Congress has until March 5 to save the Deferred Action for Childhood Arrivals program under Trump’s deadline, although a legal fight over Trump’s move to eliminate DACA has made that deadline less firm.

A deal to increase stiff budget caps is far more likely, as both sides are ready to increase federal spending by tens of billions of dollars. Staff level talks on a budget package are ongoing, although the issue has become closely linked to the resolution of the Dreamers’ plight.

One scenario being discussed in leadership circles on both sides of Capitol Hill is to detach immigration and budget negotiations. That would allow a “global deal” that covers government spending, disaster aid and the debt ceiling, all of which Trump and Congress have to deal with in coming weeks.

Under this scenario, Congress would pass a stopgap this week to fund the government through late next month, possibly March 22 or March 23. The Senate would then proceed with debate over the Dreamers’ issue, while lawmakers finalize a deal on boosting budget caps for two years. An omnibus appropriations measure would then be drafted that funds federal agencies through Sept. 30. The package would include disaster aid for Florida, Texas, California, Puerto Rico and the U.S. Virgin Islands estimated at $ 81 billion — and possibly far more once the Senate finishes with it — as well as an increase in the debt ceiling.

All these legislative items would be voted on next month, whether or not the immigration issue is resolved. The Trump administration also would have to forgo immediate action against the Dreamers under this scenario, allowing the issue to play out in the federal court system or with DACA somehow extended another year.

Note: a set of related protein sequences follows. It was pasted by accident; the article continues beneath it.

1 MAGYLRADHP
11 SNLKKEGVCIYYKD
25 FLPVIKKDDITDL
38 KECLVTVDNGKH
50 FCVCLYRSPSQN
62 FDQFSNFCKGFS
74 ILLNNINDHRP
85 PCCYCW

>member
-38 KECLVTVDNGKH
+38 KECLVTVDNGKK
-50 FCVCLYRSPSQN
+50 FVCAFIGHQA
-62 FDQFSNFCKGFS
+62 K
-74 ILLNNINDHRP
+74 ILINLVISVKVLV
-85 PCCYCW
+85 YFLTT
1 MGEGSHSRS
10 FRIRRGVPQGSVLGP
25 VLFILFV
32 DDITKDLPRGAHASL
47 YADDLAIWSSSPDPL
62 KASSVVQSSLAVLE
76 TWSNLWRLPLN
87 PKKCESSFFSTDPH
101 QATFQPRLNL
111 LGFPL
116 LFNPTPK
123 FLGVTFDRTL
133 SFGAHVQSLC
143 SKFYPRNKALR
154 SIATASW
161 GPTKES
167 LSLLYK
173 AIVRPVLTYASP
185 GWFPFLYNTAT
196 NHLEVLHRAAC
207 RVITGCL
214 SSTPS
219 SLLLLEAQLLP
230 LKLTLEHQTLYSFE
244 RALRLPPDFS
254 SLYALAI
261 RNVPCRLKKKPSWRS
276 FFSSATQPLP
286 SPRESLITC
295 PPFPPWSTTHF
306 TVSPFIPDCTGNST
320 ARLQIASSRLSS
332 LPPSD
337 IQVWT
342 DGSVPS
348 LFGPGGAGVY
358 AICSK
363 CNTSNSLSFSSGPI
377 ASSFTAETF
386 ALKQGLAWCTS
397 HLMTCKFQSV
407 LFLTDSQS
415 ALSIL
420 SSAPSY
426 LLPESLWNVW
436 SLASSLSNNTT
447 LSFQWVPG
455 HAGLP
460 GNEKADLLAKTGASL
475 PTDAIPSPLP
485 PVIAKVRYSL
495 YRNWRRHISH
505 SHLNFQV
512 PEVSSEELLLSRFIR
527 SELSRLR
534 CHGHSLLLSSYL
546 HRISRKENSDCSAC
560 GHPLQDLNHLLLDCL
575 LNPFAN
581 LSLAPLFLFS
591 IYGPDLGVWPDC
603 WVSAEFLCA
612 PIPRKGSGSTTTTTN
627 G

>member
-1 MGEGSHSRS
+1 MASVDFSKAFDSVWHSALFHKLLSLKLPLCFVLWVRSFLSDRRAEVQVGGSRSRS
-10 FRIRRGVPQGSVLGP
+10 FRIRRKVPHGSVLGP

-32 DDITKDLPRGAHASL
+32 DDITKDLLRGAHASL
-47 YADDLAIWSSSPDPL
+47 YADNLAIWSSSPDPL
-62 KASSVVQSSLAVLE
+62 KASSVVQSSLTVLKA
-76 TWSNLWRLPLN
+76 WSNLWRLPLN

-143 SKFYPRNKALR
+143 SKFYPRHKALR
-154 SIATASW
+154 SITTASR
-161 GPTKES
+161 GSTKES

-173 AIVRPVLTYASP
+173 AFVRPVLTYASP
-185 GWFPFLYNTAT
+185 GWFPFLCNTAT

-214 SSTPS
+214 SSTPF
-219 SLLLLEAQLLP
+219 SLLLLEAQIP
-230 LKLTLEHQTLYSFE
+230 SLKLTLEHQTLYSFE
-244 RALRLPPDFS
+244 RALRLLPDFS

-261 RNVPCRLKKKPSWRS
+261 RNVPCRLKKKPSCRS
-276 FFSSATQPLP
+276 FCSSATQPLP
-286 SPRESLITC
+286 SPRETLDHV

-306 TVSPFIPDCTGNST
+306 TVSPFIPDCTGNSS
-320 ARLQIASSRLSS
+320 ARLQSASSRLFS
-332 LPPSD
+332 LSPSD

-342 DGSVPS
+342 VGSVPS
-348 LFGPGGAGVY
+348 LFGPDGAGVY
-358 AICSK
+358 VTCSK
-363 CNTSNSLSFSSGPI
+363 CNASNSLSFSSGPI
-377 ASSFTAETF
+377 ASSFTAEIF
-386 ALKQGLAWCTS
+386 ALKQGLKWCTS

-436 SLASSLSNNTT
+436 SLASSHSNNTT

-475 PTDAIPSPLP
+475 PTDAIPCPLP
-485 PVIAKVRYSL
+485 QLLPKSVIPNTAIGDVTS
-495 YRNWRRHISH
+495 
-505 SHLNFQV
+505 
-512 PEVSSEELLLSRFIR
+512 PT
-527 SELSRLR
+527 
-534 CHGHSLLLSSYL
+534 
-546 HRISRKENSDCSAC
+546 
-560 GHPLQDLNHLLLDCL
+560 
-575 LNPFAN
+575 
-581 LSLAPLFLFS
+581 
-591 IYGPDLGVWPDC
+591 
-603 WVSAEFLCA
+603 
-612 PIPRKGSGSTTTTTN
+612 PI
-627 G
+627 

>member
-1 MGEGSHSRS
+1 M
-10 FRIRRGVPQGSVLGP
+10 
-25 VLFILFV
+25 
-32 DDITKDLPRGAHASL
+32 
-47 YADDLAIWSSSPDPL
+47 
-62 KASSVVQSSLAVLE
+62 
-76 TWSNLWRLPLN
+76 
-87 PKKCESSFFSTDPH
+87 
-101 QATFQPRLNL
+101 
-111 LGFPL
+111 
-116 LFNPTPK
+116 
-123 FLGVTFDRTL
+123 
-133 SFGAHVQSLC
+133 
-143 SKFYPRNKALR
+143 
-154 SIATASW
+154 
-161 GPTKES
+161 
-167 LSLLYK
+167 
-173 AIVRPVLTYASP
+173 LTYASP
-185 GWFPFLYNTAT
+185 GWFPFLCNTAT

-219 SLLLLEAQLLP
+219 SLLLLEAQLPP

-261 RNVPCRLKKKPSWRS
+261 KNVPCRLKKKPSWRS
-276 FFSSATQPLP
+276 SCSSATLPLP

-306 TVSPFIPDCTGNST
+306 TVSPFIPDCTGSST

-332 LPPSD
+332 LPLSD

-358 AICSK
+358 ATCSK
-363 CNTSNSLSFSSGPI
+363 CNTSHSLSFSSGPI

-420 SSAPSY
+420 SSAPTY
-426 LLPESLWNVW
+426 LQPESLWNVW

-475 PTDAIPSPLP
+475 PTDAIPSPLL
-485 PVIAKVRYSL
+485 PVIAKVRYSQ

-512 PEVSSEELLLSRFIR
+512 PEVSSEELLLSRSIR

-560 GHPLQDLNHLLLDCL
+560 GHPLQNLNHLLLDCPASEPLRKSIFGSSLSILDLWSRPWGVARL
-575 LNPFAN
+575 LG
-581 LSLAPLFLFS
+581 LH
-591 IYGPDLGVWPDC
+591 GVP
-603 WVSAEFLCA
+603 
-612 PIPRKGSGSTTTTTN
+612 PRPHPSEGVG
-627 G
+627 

Senate Democrats believe that the Senate could pass both a budget caps deal and a Dreamer package. Ryan would then have to juggle both as he tries to get them through the House while avoiding a challenge to his leadership.

Treasury Secretary Steven Mnuchin has warned that Congress needs to raise the debt limit sometime this month; the Congressional Budget Office predicts the deadline will “most likely” fall in the first two weeks of March.

A demonstrator is pictured. | Getty Images

White House deputy press secretary Raj Shah told reporters Monday that Trump is committed to a two-year budget deal that offers certainty to federal agencies and the military.

“Moving from stopgap measure to stopgap measure is no way to govern,” Shah said. “We’re disappointed in Congress that we’re potentially facing something like that.”

But the White House is already preparing for a weekslong funding extension. The Trump administration has sent Congress a list of agencies’ requested short-term fixes in the next spending bill, known as “anomalies.” That includes a $ 225 million emergency increase in disaster loans and $ 90 million to help the IRS with the tax law rollout.

The Pentagon is also seeking tens of millions more for shipbuilding programs as well as authority to start new programs and ramp up existing ones. That package, if included in this week’s spending bill, could help win backing from other reluctant Armed Services Committee members.